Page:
A note on Covid19 and what it means for our operations:
In light of the recent surge in Coronavirus cases, we are taking extra precaution to protect our clients and ourselves. This means we try to accomplish as much as possible virtually by conducting meetings through video whenever possible, and minimize the need of in person meetings.
When in person meetings are necessary, we will wear masks and physically distance where applicable.
Due to the unusual nature of the nationwide supply shortages, our typical production lead time has gone from 6-8 weeks up to 20+ weeks. We are doing our best to bring down lead times but much of it is due to external factors of material and labor availability, along with the sheer volume of work in the queue.
At MTKC, we focus on special ordered cabinets. Our typical kitchen cabinets start in the $20,000 range for small kitchens (cabinets only, no installation). With most of our average size kitchens being in the $30,000 – $50,000 range. Bathroom cabinets typically start in the $1,000 – $2,000 range for smaller single sink units (2-3 feet). Larger single sink vanities or smaller double sink vanities (roughly 5-6 feet long) will vary in the $3,000 – $4,000 range depending on design and material selection. Each project is unique and different, this general price range is being provided as a high level estimate, we will provide more accurate pricing based on your specific needs.
Designing your precise kitchen, with material selection and full 3d color rendering is a multi-day process (sometimes weeks depending on amount of revisions). Therefore in the interest of time, we hope to provide a ballpark estimate for your hiring consideration before beginning the formal design process. To get started, we ask that you submit the following:
With this information, we would be able to provide a ballpark estimate.
Time needed: 20 minutes.
Instructions are written for a kitchen remodel, but feel free to adapt this for bathrooms and other rooms of the home, such as study room, fireplace, etc.
Begin by sketching your wall configuration like a floor plan view (imagine you were looking down from the top, like a bird’s eye view). Note the location of the windows, doors, and hallway entrances. This gives us an idea of available wall spaces for cabinets.
Pro-tip: label your windows and doors for easy communication, such as window1, window2. We tend to pick a spot for the first window, and continue clockwise. But feel free to label them anything you want as long as it makes sense to you, say “wall-of-faces”, “window-to-my-heart”, “doorway-to-hell”, or “stairway-to-heaven”? Okay just kidding, I’m lame. =P But hey, you’re reading =]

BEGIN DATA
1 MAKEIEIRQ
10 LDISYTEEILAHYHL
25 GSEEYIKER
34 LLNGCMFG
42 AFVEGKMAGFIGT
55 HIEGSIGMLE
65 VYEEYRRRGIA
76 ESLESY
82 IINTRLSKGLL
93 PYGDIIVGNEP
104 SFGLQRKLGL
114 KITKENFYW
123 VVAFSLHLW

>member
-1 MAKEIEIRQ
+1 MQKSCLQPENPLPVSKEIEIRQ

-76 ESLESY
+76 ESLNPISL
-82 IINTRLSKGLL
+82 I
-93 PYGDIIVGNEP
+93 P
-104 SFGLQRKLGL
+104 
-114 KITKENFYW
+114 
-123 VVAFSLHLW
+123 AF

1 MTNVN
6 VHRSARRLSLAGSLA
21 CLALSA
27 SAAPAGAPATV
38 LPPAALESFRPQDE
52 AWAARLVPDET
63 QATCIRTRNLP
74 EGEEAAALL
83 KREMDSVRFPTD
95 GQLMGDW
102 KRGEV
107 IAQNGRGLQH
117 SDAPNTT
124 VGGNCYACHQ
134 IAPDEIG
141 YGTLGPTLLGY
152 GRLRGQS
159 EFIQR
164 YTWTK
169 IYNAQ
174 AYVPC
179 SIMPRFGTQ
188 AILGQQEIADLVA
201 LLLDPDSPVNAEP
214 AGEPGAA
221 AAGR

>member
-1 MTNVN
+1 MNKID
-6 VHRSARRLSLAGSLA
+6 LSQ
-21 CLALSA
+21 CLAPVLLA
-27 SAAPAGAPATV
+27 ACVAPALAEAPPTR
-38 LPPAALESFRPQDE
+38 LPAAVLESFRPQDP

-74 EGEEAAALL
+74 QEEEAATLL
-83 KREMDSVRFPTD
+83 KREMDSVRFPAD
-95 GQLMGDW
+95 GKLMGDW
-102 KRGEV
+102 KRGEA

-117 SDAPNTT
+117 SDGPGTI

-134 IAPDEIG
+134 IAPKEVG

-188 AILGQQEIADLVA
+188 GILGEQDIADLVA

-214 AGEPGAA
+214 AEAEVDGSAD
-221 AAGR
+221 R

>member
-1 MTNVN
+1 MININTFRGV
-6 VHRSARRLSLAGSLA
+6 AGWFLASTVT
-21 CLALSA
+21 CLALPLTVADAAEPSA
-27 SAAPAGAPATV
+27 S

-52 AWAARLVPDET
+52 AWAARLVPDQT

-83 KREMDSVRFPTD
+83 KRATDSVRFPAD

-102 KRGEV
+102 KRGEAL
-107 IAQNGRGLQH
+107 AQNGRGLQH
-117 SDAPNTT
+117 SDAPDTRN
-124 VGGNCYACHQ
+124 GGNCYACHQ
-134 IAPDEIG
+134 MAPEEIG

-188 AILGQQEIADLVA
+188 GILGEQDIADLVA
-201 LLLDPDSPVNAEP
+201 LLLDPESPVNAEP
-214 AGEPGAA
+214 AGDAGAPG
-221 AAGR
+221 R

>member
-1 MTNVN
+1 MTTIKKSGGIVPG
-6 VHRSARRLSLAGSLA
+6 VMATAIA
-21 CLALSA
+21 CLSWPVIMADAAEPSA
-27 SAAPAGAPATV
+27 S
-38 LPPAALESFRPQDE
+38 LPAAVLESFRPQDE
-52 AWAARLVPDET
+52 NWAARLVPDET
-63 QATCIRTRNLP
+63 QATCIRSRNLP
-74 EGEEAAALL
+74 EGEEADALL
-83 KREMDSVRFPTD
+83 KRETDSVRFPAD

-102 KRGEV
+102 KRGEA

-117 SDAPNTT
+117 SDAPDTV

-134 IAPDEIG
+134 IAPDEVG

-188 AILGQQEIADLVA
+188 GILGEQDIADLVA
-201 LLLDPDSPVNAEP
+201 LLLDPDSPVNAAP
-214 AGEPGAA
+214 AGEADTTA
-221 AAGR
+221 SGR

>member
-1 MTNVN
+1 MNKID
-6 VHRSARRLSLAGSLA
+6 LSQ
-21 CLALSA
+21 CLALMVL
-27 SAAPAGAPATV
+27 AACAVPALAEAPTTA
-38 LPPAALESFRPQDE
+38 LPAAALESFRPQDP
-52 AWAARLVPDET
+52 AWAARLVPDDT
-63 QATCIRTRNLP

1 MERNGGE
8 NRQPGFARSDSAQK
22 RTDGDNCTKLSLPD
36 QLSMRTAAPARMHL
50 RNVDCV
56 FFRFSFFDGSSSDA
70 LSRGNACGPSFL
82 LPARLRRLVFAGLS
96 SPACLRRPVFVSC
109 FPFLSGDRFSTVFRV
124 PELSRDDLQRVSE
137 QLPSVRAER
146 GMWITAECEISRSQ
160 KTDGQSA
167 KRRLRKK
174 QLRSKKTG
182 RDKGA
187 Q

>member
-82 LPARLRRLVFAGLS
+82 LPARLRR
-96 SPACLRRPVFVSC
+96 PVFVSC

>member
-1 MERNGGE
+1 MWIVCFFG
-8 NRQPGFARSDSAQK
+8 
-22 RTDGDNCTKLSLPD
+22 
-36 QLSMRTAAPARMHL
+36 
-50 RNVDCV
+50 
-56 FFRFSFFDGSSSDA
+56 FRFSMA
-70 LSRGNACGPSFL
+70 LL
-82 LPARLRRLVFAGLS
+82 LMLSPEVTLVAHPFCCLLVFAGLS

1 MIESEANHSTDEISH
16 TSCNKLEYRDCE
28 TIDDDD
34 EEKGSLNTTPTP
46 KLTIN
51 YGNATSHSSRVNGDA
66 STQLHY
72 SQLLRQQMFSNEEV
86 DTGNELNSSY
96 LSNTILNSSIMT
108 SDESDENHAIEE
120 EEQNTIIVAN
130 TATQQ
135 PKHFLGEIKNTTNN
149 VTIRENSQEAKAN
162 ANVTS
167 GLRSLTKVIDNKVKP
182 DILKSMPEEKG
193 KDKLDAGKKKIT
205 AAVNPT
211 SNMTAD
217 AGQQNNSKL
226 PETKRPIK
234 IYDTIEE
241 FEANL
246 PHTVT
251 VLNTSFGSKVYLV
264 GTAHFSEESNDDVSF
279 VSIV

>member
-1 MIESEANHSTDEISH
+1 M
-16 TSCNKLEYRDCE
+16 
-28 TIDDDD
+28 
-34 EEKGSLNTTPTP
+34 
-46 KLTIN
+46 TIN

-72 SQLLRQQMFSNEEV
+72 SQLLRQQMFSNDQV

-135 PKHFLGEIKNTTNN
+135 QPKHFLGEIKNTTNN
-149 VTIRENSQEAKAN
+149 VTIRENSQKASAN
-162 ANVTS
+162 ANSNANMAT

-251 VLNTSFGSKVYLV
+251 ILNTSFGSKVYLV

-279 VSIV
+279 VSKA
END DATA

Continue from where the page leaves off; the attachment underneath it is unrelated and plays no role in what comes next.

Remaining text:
After noting the door opening, hallway entrance, and windows on the plan, let’s fill in the measurements. I usually grab the interior dimensions of a window, and then note the trim size on the side, because you can always change the size of your window and door trim during a remodel, but at least we’d know how big the window is, and where it is located on the wall.
Many of the homes here in the Bay Area have 8ft high ceilings, but some have soffits (fake drop down ceilings, usually for vent pipes, etc.), or have taller ceilings. So please remember to put down the ceiling height as well.
If the appliances will stay in the same space, please note where they are now, and how big they are. Otherwise, please let us know what is flexible for change.
Depending on the scale of your remodel, and how much of the existing layout remains, here are a few common obstacles to be aware of. For example, exposed ceiling beams, light fixtures, HVAC vents, curtain rods, etc. These can be in the way of our planning and cabinet layout.
This helps provide context of the existing space for us, and also serves to cross check against measurements. Of course, this would only apply to folks who are remodeling, if you are building a new house, please skip this step.
If you wish to indicate a change in ceiling or window heights, or perhaps your room has exposed beams that you’d like to indicate, an elevation plan can be helpful. An elevation view is a frontal view of a wall displayed in 2D. Below is an elevation of Wall D from our example above. This particular window is worth noting because it is mounted at a lower height than usual. The bottom of this window is mounted at 34″, which is lower than the standard countertop height of 36″. So if cabinets are desired for underneath this window, we would order a special height for this area.
Great job, now that you have finished the floor plan, it should look something like this. Last step, send it over to us so we can begin the work! This will provide us with enough information to start the ballpark or the drawings. Don’t worry if it isn’t 100% accurate, we still measure everything ourselves before we order any cabinets. But this will get get the ball rolling if the plans are at least 80-90% accurate.
For your convenience, we made a video on how to measure and sketch a floor plan. This information will be helpful not only for our cabinet planning purpose, but also help get the ball rolling when when communicating with other vendors and contractors regarding your remodel.